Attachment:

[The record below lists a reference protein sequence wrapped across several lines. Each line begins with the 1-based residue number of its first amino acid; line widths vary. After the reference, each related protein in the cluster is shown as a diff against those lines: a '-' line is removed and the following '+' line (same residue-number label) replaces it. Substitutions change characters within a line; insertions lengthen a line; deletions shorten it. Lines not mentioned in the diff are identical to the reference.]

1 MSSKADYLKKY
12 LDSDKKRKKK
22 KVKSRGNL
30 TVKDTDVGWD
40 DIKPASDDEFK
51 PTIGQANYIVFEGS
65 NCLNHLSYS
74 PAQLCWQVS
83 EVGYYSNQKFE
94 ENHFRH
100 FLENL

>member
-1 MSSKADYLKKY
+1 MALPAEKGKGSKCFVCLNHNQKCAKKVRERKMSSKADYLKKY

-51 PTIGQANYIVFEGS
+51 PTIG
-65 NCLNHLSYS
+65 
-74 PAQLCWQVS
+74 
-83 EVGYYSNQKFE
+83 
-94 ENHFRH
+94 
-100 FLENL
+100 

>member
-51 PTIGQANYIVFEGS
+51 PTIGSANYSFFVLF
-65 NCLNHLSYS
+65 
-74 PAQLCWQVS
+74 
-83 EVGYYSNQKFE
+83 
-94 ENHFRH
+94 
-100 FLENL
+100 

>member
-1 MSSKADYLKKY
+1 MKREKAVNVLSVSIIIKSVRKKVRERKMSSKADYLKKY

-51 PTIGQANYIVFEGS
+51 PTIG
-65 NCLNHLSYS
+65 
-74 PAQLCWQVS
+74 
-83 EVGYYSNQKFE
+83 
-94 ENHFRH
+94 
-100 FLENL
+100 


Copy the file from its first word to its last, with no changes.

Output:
[The record below lists a reference protein sequence wrapped across several lines. Each line begins with the 1-based residue number of its first amino acid; line widths vary. After the reference, each related protein in the cluster is shown as a diff against those lines: a '-' line is removed and the following '+' line (same residue-number label) replaces it. Substitutions change characters within a line; insertions lengthen a line; deletions shorten it. Lines not mentioned in the diff are identical to the reference.]

1 MSSKADYLKKY
12 LDSDKKRKKK
22 KVKSRGNL
30 TVKDTDVGWD
40 DIKPASDDEFK
51 PTIGQANYIVFEGS
65 NCLNHLSYS
74 PAQLCWQVS
83 EVGYYSNQKFE
94 ENHFRH
100 FLENL

>member
-1 MSSKADYLKKY
+1 MALPAEKGKGSKCFVCLNHNQKCAKKVRERKMSSKADYLKKY

-51 PTIGQANYIVFEGS
+51 PTIG
-65 NCLNHLSYS
+65 
-74 PAQLCWQVS
+74 
-83 EVGYYSNQKFE
+83 
-94 ENHFRH
+94 
-100 FLENL
+100 

>member
-51 PTIGQANYIVFEGS
+51 PTIGSANYSFFVLF
-65 NCLNHLSYS
+65 
-74 PAQLCWQVS
+74 
-83 EVGYYSNQKFE
+83 
-94 ENHFRH
+94 
-100 FLENL
+100 

>member
-1 MSSKADYLKKY
+1 MKREKAVNVLSVSIIIKSVRKKVRERKMSSKADYLKKY

-51 PTIGQANYIVFEGS
+51 PTIG
-65 NCLNHLSYS
+65 
-74 PAQLCWQVS
+74 
-83 EVGYYSNQKFE
+83 
-94 ENHFRH
+94 
-100 FLENL
+100 